A LARGE group of Bus Eireann workers picketed Cork City Hall last night, calling on councillors to put pressure on their colleagues in Dáil Eireann to help end the ongoing dispute.
Up to 100 workers crowded outside the building in advance of the city council meeting – an action which resulted in the council passing an emergency motion in support of their plight.
“We were trying to catch the councillors going into the meeting because the Dáil is sitting on Wednesday and Transport Minister Shane Ross, the famous Mr Ross that won’t speak to us, we’re hoping to get the councillors to put pressure on their colleagues in Government so that they can put pressure on him,” said Gerry O’Donovan from the Cork branch of the National Bus and Rail Union.
“It’s getting very serious now. Bus Eireann workers have been on strike for four days now and there’s nothing at all going on to resolve this. We expect action on Wednesday and we’ll be highly disappointed if we don’t get it.” Mr O’Donovan said he is a bus driver himself and is personally looking at losses of €146 a week if the proposed Bus Eireann cuts go ahead as planned.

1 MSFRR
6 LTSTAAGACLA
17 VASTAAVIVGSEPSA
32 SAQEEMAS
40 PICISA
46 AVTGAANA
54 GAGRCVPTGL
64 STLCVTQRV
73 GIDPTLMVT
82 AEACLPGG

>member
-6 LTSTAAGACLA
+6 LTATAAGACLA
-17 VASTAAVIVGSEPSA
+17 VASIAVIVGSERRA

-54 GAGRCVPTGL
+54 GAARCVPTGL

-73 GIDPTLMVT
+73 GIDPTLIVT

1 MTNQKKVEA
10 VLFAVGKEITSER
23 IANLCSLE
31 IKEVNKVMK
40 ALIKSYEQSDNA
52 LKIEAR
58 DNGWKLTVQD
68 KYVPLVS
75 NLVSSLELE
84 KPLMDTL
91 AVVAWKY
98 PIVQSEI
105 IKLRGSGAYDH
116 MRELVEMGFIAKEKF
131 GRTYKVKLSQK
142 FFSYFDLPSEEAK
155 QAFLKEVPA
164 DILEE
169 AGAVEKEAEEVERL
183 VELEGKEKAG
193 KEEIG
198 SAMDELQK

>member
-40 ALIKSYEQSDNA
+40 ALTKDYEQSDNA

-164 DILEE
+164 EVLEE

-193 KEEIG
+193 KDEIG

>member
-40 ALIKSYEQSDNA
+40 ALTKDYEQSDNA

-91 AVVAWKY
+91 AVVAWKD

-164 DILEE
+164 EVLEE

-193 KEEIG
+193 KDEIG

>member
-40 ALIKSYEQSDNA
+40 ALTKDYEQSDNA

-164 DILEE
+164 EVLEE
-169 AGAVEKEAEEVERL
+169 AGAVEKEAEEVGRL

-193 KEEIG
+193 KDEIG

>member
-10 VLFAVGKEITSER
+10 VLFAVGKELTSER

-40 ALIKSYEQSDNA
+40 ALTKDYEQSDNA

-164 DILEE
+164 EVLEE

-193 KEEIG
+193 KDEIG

Stephen McKelvey, chairman of the Cork branch of the NBRU, said there is no way members are going to go back to work for €146 less a week than they are currenty getting, and are “in this for the long haul”.
“At the end of the day, this is a fight for every worker in the country. This is a big fight for everybody. We don’t want this to go on, but we are here for as long as it takes,” he said.
At last night’s council meeting, Sinn Fein councillor Mick Nugent put forward an emergency motion asking that the authority call on Minister Ross to intervene in the dispute. The motion was passed by the council with a unanimous vote.
“We’re calling on Minister Shane Ross to directly intervene to try and resolve this dispute. Part of this motion says we feel any resolution should also be about protecting the pay and the rights and the conditions of the workers but also that public transport needs to be supported as well,” said Cllr Nugent.
“It should be a right of all the citizens in Ireland, whether rural or urban, to have access to public transport. It should just be about profit and loss margins, it should be about a public service.”